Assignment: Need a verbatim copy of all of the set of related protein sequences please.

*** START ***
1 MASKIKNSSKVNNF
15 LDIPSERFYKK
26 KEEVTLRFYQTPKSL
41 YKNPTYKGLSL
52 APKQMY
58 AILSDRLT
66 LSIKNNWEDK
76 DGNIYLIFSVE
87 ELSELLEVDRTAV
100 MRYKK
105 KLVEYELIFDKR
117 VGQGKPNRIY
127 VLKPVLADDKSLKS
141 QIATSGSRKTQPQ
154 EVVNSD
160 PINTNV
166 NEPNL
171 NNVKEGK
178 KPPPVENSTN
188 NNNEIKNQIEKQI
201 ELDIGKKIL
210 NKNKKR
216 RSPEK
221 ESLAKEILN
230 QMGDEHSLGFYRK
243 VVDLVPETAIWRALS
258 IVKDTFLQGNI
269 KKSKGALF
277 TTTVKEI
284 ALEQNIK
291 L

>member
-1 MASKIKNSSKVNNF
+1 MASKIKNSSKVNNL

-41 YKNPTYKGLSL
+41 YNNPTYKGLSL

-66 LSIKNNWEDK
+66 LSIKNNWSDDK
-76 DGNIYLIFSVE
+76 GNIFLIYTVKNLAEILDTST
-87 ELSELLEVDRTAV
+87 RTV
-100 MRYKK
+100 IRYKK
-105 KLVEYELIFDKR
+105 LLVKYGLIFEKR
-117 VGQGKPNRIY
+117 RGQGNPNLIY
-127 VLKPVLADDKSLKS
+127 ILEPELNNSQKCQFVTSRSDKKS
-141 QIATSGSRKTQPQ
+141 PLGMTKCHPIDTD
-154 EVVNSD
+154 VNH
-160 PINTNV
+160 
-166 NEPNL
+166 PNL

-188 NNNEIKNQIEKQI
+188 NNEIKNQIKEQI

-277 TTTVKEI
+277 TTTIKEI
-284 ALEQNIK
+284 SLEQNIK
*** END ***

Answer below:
1 MASKIKNSSKVNNF
15 LDIPSERFYKK
26 KEEVTLRFYQTPKSL
41 YKNPTYKGLSL
52 APKQMY
58 AILSDRLT
66 LSIKNNWEDK
76 DGNIYLIFSVE
87 ELSELLEVDRTAV
100 MRYKK
105 KLVEYELIFDKR
117 VGQGKPNRIY
127 VLKPVLADDKSLKS
141 QIATSGSRKTQPQ
154 EVVNSD
160 PINTNV
166 NEPNL
171 NNVKEGK
178 KPPPVENSTN
188 NNNEIKNQIEKQI
201 ELDIGKKIL
210 NKNKKR
216 RSPEK
221 ESLAKEILN
230 QMGDEHSLGFYRK
243 VVDLVPETAIWRALS
258 IVKDTFLQGNI
269 KKSKGALF
277 TTTVKEI
284 ALEQNIK
291 L

>member
-1 MASKIKNSSKVNNF
+1 MASKIKNSSKVNNL

-41 YKNPTYKGLSL
+41 YNNPTYKGLSL

-66 LSIKNNWEDK
+66 LSIKNNWSDDK
-76 DGNIYLIFSVE
+76 GNIFLIYTVKNLAEILDTST
-87 ELSELLEVDRTAV
+87 RTV
-100 MRYKK
+100 IRYKK
-105 KLVEYELIFDKR
+105 LLVKYGLIFEKR
-117 VGQGKPNRIY
+117 RGQGNPNLIY
-127 VLKPVLADDKSLKS
+127 ILEPELNNSQKCQFVTSRSDKKS
-141 QIATSGSRKTQPQ
+141 PLGMTKCHPIDTD
-154 EVVNSD
+154 VNH
-160 PINTNV
+160 
-166 NEPNL
+166 PNL

-188 NNNEIKNQIEKQI
+188 NNEIKNQIKEQI

-277 TTTVKEI
+277 TTTIKEI
-284 ALEQNIK
+284 SLEQNIK